Reading Time: 10 minutes

I think we can all agree that book marketing promotions and publishing were heavily impacted in 2020. But while many in-person events were canceled, not all of the changes were bad.

In some ways, 2020 leveled the playing field for authors who didn’t have the interest or budget to travel extensively to promote their books. It also sparked creative new ideas that won’t break your book promotion budget.

In this piece, we’re going to look at 21 book marketing predictions, layered with book marketing promotions, that will carry you through 2021 and beyond!

  1. Experiment with Video. It’s no secret that Zoom meetings and events dominated 2020 – and while this was mostly out of necessity, it’s a trend that’s not going away. In fact, 2021 is going to see an even bigger explosion of this as more folks become familiar with creating video.

If you haven’t familiarized yourself with video promotion or aren’t comfortable being on camera, take some time to get used to being on video. For some of you, this may not sound like a big deal, but I’ve spoken to a lot of authors who are afraid to experiment with new things, like a fun Zoom event, and have missed lots of opportunities.

One thing 2020 has pushed us to do is to get comfortable with technology, and tech is going to greatly impact how author events are done in 2021.

  1. Plan Creative Author Events. While in-person book signings were largely canceled or postponed, authors really got creative with their events. Some bookstores still hosted author events using a Zoom meeting or Facebook live event.

I think this trend will continue, so if you’re considering more bookstore events in the new year but are still concerned about doing in-person events, try a virtual book talk. It’s a great and creative way to gather more exposure for your book and reach new audiences.

Even as in-person events start popping back up on our 2021 calendars, you’ll still see virtual and video events as part of a creative book marketing and promotion package.

  1. Collaborate with Other Authors. One thing we saw a lot of this year was greater author collaboration for book marketing and promotion. Authors in similar genres whose book launches were postponed came together to collaborate on virtual book clubs.

Combining forces with three or four authors for an event or other co-promotion is a great way to pull in lots of new readership for your book. Sharing new release newsletter announcements and cross-promoting eBook discounts or other promotions are great ways to build your own audience and help out other authors in the process.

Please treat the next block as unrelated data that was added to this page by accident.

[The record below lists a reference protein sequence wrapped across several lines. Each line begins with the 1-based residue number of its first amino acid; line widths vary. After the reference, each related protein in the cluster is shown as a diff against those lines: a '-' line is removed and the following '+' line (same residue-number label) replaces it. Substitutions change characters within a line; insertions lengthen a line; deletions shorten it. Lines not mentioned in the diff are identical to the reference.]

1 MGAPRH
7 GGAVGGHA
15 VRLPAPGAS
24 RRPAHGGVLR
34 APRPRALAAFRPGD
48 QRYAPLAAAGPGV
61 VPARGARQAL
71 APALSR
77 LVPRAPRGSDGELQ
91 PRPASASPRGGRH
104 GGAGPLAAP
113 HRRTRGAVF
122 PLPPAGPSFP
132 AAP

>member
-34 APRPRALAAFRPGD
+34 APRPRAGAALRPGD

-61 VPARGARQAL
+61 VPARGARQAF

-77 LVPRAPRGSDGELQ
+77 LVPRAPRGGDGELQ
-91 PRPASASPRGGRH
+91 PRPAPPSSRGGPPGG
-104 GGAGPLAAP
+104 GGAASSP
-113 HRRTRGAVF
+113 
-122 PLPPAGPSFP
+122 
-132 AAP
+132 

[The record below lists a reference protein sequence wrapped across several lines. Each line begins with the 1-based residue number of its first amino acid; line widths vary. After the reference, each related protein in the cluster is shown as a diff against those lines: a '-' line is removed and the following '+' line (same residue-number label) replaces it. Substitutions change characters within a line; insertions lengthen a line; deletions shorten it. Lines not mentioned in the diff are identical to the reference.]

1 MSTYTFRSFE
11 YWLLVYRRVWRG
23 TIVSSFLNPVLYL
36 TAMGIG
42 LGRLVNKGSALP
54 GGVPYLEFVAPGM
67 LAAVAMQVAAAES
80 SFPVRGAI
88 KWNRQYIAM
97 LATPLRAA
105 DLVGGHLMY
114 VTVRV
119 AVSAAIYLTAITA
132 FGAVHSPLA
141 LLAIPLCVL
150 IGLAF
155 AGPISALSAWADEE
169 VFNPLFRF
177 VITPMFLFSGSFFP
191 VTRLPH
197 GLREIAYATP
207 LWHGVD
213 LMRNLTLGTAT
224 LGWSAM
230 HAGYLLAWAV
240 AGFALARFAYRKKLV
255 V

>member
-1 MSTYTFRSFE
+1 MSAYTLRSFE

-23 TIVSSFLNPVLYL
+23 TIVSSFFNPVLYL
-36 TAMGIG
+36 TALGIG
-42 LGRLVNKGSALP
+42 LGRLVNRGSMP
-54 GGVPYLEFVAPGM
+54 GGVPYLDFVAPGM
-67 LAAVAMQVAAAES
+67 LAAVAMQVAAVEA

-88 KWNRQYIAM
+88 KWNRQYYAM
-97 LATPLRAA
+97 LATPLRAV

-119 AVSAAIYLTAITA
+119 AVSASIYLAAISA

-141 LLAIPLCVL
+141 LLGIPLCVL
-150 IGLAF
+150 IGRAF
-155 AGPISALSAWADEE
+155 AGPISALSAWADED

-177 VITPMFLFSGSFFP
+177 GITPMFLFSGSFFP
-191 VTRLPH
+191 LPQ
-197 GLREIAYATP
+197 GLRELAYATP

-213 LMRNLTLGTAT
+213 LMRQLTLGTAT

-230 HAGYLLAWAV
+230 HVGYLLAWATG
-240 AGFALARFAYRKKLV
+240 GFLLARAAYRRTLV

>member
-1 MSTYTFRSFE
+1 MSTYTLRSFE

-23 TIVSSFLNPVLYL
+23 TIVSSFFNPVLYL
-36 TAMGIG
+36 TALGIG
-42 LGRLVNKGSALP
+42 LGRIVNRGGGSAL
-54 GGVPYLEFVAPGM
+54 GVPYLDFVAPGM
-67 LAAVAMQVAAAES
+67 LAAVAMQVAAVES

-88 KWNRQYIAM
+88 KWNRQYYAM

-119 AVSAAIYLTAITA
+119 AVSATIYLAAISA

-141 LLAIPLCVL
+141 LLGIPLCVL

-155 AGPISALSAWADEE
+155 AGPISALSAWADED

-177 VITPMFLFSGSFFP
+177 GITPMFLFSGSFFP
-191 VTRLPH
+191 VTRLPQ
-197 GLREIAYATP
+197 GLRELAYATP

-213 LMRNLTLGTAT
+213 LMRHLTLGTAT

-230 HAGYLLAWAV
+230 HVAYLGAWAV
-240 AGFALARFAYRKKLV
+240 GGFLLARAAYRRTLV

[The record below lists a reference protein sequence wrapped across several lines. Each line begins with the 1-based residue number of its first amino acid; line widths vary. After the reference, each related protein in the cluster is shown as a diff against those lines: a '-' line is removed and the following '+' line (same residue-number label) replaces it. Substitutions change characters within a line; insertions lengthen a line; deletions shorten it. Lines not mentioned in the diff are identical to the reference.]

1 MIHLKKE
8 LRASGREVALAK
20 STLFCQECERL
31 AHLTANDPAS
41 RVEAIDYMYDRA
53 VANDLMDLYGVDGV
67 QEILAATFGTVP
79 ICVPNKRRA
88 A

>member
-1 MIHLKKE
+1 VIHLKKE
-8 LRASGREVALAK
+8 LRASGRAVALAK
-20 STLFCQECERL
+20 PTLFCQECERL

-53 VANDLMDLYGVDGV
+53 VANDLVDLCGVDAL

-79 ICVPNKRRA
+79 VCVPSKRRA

I think author collaboration is not going away, even as this pandemic fades – we’re likely to see a lot of teamwork in 2021 and beyond!

  1. Visit Virtual Book Clubs. Virtual book clubs have also seen a substantial uptick, understandably since most of us weren’t doing in-person events in 2020. But even more notably, book clubs are finding that these creative ways to meet are actually better for attendance. I mean how fun that you don’t have to get in your car and drive somewhere, right?

Though the camaraderie of an in-person event is a huge draw, a lot of book clubs may continue to meet online, and even if they don’t, they’ve opened the virtual door for future meetings.

We’ve become so accustomed to Zoom meetings this year that many book clubs are considering adopting and adapting their author invitees to include virtual attendees as well.

If you have been putting off pitching yourself to book clubs, now might be a fun time to consider researching a few and pitching them on your book/topic for a future event!

  1. Consider More MeetUp Events. Speaking of virtual events – in the past Meetups have been hesitant to invite virtual attendees. Many groups were unfamiliar with the technology, but all that’s changed now.

In fact, many of the author groups and book clubs I belong to are eager to roll out more online events, so if you haven’t considered Meetup groups, you might want to give them a second look. Pitching them means more exposure and limited or no travel – which for the foreseeable future is a great way to promote your book without risking your health.